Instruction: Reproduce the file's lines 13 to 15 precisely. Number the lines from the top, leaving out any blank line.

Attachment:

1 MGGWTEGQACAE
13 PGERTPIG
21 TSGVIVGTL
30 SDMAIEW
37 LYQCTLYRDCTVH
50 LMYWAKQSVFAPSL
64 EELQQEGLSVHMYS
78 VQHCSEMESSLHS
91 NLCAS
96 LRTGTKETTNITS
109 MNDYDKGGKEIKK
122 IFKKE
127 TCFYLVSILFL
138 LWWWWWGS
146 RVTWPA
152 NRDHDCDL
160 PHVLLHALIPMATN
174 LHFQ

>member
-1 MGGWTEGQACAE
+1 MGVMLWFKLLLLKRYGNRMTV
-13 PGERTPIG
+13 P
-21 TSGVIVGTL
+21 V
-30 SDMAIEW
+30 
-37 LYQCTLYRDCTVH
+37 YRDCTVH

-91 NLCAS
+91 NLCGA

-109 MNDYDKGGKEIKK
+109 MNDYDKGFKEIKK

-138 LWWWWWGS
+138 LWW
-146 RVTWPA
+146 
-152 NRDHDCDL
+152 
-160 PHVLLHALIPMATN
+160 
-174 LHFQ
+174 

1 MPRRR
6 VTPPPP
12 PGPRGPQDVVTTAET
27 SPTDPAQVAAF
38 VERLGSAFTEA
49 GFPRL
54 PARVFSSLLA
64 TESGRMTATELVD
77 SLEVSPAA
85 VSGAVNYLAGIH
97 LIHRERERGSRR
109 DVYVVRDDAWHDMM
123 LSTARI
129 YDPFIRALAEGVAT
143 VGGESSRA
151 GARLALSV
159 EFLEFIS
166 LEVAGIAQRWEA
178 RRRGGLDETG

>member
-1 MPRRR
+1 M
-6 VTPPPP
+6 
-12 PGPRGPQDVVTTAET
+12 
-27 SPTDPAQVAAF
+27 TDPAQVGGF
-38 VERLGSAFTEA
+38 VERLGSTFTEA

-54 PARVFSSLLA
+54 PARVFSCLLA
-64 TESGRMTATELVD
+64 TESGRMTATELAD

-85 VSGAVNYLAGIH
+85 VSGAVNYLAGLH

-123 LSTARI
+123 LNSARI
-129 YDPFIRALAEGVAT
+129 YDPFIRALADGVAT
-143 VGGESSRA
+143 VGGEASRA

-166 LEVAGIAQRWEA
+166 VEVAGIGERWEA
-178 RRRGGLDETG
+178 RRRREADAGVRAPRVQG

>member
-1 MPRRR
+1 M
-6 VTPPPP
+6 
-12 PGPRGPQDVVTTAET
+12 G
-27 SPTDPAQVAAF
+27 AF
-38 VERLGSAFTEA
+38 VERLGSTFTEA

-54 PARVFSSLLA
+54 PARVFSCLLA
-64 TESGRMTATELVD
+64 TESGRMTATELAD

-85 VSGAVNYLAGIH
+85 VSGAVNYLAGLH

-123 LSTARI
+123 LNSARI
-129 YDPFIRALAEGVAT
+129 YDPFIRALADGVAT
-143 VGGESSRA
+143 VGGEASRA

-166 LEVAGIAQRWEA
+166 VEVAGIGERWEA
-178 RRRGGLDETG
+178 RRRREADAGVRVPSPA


127 TCFYLVSILFL
138 LWWWWWGS
146 RVTWPA